Unicode String Models

Henri Sivonen via Unicode unicode at unicode.org
Wed Sep 12 00:38:21 CDT 2018

On Tue, Sep 11, 2018 at 2:13 PM Eli Zaretskii <eliz at gnu.org> wrote:
> > Date: Tue, 11 Sep 2018 13:12:40 +0300
> > From: Henri Sivonen via Unicode <unicode at unicode.org>
> >
> >  * I suggest splitting the "UTF-8 model" into three substantially
> > different models:
> >
> >  1) The UTF-8 Garbage In, Garbage Out model (the model of Go): No
> > UTF-8-related operations are performed when ingesting byte-oriented
> > data. Byte buffers and text buffers are type-wise ambiguous. Only
> > iterating over byte data by code point gives the data the UTF-8
> > interpretation. Unless the data is cleaned up as a side effect of such
> > iteration, malformed sequences in input survive into output.
> >
> >  2) UTF-8 without full trust in ability to retain validity (the model
> > of the UTF-8-using C++ parts of Gecko; I believe this to be the most
> > common UTF-8 model for C and C++, but I don't have evidence to back
> > this up): When data is ingested with text semantics, it is converted
> > to UTF-8. For data that's supposed to already be in UTF-8, this means
> > replacing malformed sequences with the REPLACEMENT CHARACTER, so the
> > data is valid UTF-8 right after input. However, iteration by code
> > point doesn't trust ability of other code to retain UTF-8 validity
> > perfectly and has "else" branches in order not to blow up if invalid
> > UTF-8 creeps into the system.
> >
> >  3) Type-system-tagged UTF-8 (the model of Rust): Valid UTF-8 buffers
> > have a different type in the type system than byte buffers. To go from
> > a byte buffer to an UTF-8 buffer, UTF-8 validity is checked. Once data
> > has been tagged as valid UTF-8, the validity is trusted completely so
> > that iteration by code point does not have "else" branches for
> > malformed sequences. If data that the type system indicates to be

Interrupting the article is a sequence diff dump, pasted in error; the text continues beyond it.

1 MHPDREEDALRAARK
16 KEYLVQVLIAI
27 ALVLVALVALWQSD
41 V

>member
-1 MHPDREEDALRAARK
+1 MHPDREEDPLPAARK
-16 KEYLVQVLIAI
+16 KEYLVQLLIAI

> > valid UTF-8 wasn't actually valid, it would be nasal demon time. The
> > language has a default "safe" side and an opt-in "unsafe" side. The
> > unsafe side is for performing low-level operations in a way where the
> > responsibility of upholding invariants is moved from the compiler to
> > the programmer. It's impossible to violate the UTF-8 validity
> > invariant using the safe part of the language.
> There's another model, the one used by Emacs.  AFAIU, it is different
> from all the 3 you describe above.  In Emacs, each raw byte belonging
> to a byte sequence which is invalid under UTF-8 is represented as a
> special multibyte sequence.  IOW, Emacs's internal representation
> extends UTF-8 with multibyte sequences it uses to represent raw bytes.
> This allows mixing stray bytes and valid text in the same buffer,
> without risking lossy conversions (such as those one gets under model
> 2 above).

I think extensions of UTF-8 that expand the value space beyond Unicode
scalar values and the problems these extensions are designed to solve
is a worthwhile topic to cover, but I think it's not the same topic as
in the document but a slightly adjacent topic.

On that topic, these two are relevant:

The former is used in the Rust standard library in order to provide a
Unix-like view to Windows file paths in a way that can represent all
Windows file paths. File paths on Unix-like systems are sequences of
bytes whose presentable-to-humans interpretation (these days) is
UTF-8, but there's no guarantee of UTF-8 validity. File paths on
Windows are are sequences of unsigned 16-bit numbers whose
presentable-to-humans interpretation is UTF-16, but there's no
guarantee of UTF-16 validity. WTF-8 can represent all Windows file
paths as sequences of bytes such that the paths that are valid UTF-16
as sequences of 16-bit units are valid UTF-8 in the 8-bit-unit
representation. This allows application-visible file paths in the Rust
standard library to be sequences of bytes both on Windows and
non-Windows platforms and to be presentable to humans by decoding as
UTF-8 in both cases.

To my knowledge, the latter isn't in use yet. The implementation is
tracked in https://github.com/rust-lang/rust/issues/49802

Henri Sivonen
hsivonen at hsivonen.fi

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